Before running Squid for the first time, and whenever you add a new cache_dir, you must initialize the cache directories. The command is simply:
% squid -z
For the UFS-related storage schemes (ufs, aufs, and diskd; see Chapter 8), this command creates the subdirectories needed under each cache_dir. You don't need to worry that Squid will wipe out your current cache directories (if any).
Ownership and permissions are a common problem at this stage. Squid runs under a certain user ID, specified with cache_effective_user in squid.conf. This user ID must have read and write permission under each cache_dir directory. If not, you'll see a message like this:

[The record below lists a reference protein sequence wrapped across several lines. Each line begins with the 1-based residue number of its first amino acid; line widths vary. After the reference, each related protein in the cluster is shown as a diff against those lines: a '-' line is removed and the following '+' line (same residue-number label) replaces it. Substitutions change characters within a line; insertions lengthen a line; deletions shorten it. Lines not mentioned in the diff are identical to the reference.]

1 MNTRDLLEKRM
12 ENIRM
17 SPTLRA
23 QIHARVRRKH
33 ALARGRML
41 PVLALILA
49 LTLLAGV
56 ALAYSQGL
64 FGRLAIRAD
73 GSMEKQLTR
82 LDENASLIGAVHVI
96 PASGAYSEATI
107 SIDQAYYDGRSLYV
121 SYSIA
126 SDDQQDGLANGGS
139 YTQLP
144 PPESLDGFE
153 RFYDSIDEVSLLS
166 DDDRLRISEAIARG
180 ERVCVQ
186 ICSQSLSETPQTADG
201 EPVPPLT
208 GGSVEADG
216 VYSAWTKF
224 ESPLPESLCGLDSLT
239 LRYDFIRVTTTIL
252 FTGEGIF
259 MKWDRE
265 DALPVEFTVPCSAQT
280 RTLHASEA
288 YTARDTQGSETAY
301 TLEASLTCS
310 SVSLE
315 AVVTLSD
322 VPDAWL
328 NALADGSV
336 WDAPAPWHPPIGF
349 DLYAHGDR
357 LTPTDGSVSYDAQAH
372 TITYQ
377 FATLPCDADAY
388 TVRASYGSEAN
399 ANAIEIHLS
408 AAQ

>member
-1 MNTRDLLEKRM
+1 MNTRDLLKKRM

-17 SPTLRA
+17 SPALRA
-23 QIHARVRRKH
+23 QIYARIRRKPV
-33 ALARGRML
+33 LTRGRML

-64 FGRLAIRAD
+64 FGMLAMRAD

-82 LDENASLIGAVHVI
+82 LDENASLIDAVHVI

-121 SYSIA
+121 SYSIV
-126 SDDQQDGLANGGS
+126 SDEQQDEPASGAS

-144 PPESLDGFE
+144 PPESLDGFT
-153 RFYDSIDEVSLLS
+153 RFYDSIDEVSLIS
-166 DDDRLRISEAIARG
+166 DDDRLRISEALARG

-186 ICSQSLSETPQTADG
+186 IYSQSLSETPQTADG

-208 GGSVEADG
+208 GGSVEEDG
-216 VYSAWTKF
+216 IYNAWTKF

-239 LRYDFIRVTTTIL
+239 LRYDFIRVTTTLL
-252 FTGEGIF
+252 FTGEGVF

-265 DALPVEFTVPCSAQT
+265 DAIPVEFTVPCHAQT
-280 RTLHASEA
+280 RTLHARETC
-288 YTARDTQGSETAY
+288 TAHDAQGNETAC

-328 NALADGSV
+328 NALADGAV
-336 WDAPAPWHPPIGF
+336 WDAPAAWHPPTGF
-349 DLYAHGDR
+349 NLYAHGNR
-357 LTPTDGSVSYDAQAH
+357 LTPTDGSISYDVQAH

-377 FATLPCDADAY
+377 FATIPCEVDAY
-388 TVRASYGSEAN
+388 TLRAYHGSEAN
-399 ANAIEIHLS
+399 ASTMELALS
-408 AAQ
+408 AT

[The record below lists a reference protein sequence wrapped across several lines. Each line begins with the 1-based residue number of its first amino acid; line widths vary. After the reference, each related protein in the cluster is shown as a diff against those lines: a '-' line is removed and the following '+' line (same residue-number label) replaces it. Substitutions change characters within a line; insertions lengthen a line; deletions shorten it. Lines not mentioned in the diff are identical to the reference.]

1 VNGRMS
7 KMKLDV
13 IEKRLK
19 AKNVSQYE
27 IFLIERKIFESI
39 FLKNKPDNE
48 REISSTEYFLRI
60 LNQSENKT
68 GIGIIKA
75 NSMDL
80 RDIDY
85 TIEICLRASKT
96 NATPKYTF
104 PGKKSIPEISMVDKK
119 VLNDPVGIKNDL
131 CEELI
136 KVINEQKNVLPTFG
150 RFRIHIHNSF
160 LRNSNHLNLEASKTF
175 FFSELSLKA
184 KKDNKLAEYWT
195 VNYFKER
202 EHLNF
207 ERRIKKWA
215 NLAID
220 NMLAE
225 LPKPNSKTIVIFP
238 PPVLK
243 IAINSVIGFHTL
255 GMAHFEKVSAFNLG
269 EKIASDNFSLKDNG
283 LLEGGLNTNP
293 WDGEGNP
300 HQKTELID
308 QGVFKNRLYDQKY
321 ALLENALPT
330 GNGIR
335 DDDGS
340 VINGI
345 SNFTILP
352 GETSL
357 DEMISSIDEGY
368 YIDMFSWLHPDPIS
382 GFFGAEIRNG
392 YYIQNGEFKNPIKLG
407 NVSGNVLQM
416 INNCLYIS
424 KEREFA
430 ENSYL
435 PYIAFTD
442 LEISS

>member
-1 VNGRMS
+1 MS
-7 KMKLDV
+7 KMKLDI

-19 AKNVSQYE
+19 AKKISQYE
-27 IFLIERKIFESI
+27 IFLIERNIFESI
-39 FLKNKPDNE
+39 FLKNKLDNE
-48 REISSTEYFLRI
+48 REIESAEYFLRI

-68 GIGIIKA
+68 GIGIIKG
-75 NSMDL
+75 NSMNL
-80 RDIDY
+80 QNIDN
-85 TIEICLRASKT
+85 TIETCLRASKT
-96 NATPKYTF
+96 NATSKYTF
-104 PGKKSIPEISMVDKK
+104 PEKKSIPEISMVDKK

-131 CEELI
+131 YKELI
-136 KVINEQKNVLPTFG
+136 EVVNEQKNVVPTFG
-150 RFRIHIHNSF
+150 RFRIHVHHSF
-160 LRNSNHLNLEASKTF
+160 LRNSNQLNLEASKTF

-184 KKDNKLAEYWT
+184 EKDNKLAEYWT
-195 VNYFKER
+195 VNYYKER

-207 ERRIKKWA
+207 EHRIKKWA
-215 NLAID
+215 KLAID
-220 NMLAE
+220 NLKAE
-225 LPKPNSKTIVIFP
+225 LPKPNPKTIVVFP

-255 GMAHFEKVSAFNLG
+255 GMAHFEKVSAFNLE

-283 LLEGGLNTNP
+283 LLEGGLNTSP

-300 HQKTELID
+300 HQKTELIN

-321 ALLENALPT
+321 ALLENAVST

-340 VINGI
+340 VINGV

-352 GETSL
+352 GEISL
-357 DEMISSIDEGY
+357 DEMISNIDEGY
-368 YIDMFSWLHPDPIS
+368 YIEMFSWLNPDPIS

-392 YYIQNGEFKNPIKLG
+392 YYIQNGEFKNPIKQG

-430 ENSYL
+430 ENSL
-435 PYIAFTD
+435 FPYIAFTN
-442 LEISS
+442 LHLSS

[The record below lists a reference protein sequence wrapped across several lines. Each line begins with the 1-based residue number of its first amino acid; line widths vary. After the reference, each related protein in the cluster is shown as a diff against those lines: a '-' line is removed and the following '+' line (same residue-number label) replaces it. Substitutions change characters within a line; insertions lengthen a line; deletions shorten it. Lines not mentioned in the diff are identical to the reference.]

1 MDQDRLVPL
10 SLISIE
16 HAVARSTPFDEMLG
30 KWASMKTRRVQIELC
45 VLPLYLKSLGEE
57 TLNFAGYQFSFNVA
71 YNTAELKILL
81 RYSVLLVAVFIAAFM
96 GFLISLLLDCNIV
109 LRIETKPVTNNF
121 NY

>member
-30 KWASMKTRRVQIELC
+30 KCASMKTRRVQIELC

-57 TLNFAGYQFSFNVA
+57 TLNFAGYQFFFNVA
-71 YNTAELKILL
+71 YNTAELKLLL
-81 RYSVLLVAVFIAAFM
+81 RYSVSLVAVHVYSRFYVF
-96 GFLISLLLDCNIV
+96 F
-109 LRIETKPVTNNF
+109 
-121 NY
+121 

Creating Swap Directories FATAL: Failed to make swap directory /usr/local/squid/var/cache/00: (13) Permission denied
In this case, you should make sure that all components of /usr/local/squid/var/cache are accessible to the user ID given in squid.conf. The final componentthe cache directorymust be writable by this user ID as well.
Cache directory initialization may take a couple of minutes, depending on the size and number of cache directories, and the speed of your disk drives. If you want to watch the progress, use the -X option:
% squid -zX